“It’s working but it’s small for the operation we have,” he said. He is currently working on opportunities to expand Crumbs.

This sentiment is something that is shared between the stands in this area. At Choco Churros, they are also hoping to expand the business. Sergio Herrera, one of the employees, said that they want to have a place with an actual cafeteria and provide more places for people to sit in.

The stand opened up in downtown Toronto in October of last year, but the business was actually started by Herrera’s cousin in the 80s in New York.

“What makes us special around this area is that no one else is selling this kind of dessert,” said Herrera.

Churros are fried sticks of dough covered in cinnamon sugar. This stand also offers different sauces on top, the most popular being caramel and chocolate.

Making sure their churros are affordable is one of the philosophies of the business. “You can get three big churros for less than $10,” said Herrera.

Their other philosophies include providing good customer service and ensuring that the food is always fresh.

“I come one hour before opening so I can make fresh dough for you guys. They’re actually the freshest churros in town and what’s a churro if it’s not fresh?” said Herrera.

Sergio Herrera making fresh churros inside of the Choco Churros stand. (CanCulture/Keisha Balatbat)

Sergio Herrera making fresh churros inside of the Choco Churros stand. (CanCulture/Keisha Balatbat)

Like Choco Churros, La Marquesita, the newest food stand to open up, also values fresh food.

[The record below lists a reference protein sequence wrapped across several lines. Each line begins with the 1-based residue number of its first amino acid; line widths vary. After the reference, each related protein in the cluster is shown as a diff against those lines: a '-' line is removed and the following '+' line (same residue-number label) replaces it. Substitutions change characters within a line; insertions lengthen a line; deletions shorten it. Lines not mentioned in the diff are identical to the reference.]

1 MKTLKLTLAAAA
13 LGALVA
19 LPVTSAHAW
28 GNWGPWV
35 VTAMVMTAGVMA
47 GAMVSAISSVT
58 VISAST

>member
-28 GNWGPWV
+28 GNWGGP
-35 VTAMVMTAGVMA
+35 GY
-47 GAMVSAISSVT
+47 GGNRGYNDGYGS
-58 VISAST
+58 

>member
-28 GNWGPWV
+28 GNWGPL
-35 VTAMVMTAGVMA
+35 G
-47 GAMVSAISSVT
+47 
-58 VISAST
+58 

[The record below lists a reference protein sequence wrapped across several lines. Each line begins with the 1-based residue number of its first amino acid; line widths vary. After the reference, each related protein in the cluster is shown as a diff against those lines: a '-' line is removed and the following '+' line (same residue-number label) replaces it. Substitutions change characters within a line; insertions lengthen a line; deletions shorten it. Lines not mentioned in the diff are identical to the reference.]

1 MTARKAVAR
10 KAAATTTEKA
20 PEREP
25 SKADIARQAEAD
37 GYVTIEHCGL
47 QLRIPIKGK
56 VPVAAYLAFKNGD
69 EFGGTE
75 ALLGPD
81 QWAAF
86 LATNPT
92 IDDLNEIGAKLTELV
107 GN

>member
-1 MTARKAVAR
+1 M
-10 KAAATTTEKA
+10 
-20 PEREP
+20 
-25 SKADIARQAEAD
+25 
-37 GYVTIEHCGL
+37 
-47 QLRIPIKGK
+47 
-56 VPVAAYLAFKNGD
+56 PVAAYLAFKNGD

Making authentic Mexican food is something that La Marquesita believes in. As many other places downtown lean towards Tex-Mex, Pablo Morales, one of La Marquesita’s employees, said they aim to “make everything fresh and create authentic Mexican street food.”

La Marquesita’s most popular dish are the taquitos, which are a tortilla rolled up around fillings like beef or cheese. Rather than the hard shell tacos that people are used to buying, the use of 100 per cent corn tortillas indicate that the food is authentically Mexican and not Tex-Mex, the Americanized version of Mexican food.

“In Mexico, we eat taquitos all the time - in the morning, brunch, dinner, every time - and we wanted to bring that to Toronto,” said Morales.

Their visible corner spot is an asset according to Morales, but like Crumbs and Choco Churros, La Marquesita also struggles with the small space.

“Sometimes many people come to eat but we don’t have too much space to get more people in,” said Morales.

Pablo Morales greeting customers at La Marquesita. La Marquesita hopes to become a franchise and open more stores downtown. (CanCulture/Keisha Balatbat)

Pablo Morales greeting customers at La Marquesita. La Marquesita hopes to become a franchise and open more stores downtown. (CanCulture/Keisha Balatbat)

Apart from the small space, the cold weather is also something that causes some difficulty for these food stands as people do not want to spend too much time outside during the winter.

This forces vendors to get creative with their stands. “We don’t have an indoor spot so sometimes I put the heater out here so people can get warm,” said Herrera, referring to a small heater that attaches to the counter of the stand.

“Being around a school, yes you have the traffic, but at the same time when there’s weather issues like the cold, you don’t have the opportunity to have people funnel into somewhere like a mall,” said St. Rose.

Food vendors and their relationship with Ryerson students

The Choco Churros stand which is open on weekdays from 12 to 8 p.m. (CanCulture/Keisha Balatbat)

The Choco Churros stand which is open on weekdays from 12 to 8 p.m. (CanCulture/Keisha Balatbat)

The convenience and closeness of the location brings a lot of Ryerson students to these businesses.

“I love this business because everyone is happy when they come get churros,” said Herrera.

He says students love sweets and the quickness of the service. “It helps them have better performances in their classes because of all the sweets,” he jokes.

“This is our first spot and you’ll be part of our story if you get churros from here,” said Herrera.